By the time people reach their mid-60s, two out of three have retired, either voluntarily or because they’re unable to keep or find a job. By age 75, nine out of ten are out of the labor force.
But the minority who do continue working aren’t just survivors—they’re thrivers. Think novelist Toni Morrison, rocker Neil Young, or the older person who still comes into your office every day.
The earnings of U.S. workers in their 60s and 70s are rising faster than earnings for people in their prime working years, according to a new study. Defying the stereotype that they’re marking time, today’s older workers are also just as productive as people in their prime working years.
Driving these trends is education: far more older Americans now have a college degree than they once did.
There’s a “perception that the aged are less healthy, less educated, less up-to-date in their knowledge and more fragile than the young,” but this does “not necessarily describe the people who choose or who are permitted to remain in paid employment at older ages,” Gary Burtless, a senior fellow at the Brookings Institution, concluded in his study.
The experience of age 60-plus workers is becoming increasingly important, because there are more of them in this country than there ever have been—a rising trend that will continue. The obvious reason for their growing numbers is the baby boom bulge. The oldest boomers turn 67 this year. But more people are also delaying their retirement, whether due to financial necessity, good health, or a love of work.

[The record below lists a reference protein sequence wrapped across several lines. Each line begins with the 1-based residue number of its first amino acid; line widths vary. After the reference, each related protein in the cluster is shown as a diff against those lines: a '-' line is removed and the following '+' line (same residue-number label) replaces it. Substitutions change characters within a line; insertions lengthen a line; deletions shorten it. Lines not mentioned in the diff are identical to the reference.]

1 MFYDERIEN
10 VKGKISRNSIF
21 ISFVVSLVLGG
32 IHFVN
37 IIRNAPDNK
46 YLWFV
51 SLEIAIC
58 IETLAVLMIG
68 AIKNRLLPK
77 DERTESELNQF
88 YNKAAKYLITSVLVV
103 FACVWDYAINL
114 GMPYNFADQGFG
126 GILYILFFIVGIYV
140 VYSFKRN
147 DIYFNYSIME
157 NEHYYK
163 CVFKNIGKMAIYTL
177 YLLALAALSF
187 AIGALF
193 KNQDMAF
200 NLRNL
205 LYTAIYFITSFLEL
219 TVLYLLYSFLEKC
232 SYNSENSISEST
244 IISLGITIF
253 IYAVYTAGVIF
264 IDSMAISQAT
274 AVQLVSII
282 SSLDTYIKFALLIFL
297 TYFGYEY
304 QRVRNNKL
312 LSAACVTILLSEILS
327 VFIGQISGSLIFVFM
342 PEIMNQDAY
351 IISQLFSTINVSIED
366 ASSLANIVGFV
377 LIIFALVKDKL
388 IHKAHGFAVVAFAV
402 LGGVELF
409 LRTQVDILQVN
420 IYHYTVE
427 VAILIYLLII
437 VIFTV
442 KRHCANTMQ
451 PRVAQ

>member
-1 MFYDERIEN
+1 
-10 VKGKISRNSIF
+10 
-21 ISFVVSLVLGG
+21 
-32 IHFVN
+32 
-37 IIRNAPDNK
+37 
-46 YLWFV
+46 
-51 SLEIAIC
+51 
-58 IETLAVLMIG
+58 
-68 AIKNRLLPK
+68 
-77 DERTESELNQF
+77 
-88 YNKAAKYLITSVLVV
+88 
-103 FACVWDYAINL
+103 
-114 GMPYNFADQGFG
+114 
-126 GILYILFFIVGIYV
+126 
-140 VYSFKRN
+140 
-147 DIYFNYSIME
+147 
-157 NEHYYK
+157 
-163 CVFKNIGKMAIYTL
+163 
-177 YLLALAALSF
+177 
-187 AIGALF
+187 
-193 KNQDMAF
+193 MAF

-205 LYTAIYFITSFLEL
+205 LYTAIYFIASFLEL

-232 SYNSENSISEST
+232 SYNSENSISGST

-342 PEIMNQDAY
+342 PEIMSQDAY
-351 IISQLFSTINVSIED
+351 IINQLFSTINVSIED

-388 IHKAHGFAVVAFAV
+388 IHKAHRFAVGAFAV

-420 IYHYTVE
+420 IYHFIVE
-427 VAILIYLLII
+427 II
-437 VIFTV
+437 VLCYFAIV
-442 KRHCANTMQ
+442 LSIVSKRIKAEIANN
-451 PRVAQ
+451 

Burtless’ study looked in great detail at the dramatic gains since 1985 that have been achieved by older U.S. workers—ages 60 to 74—by comparing how well they’ve done relative to people in their prime working years, ages 35 to 54. He gauged their progress, compared with younger adults, using three measures:
- More Education. In 1985, just 11 percent of older Americans had graduated from college, compared with 23 percent of younger adults. Today, roughly one-third of people in each age group have degrees.
- Earnings Growth. Older men have seen enormous increases in their pay: in 1985, they earned just 70 cents for every $1.00 of average annual income—wages plus self-employment income—earned by adult men in their prime. By 2010, that had jumped to 92 cents.
Older women’s annual incomes are also increasing faster than the incomes of women in their prime, according to the study published by the Center for Retirement Research, which also supports this blog. But older women still haven’t caught up with prime-age workers to the extent that older men have.
- Productivity Gains. It is no longer true that older workers are less productive than employees in their peak working years. Burtless found that older men’s hourly wages—his unit of measurement for comparing productivity—have caught up with hourly wages for workers in their prime. Older women have somewhat closed the gap with younger women.
The workforce of older Americans is not only getting bigger. What Burtless shows is that their status in the labor force is also getting better.
Boston College Center for Retirement Research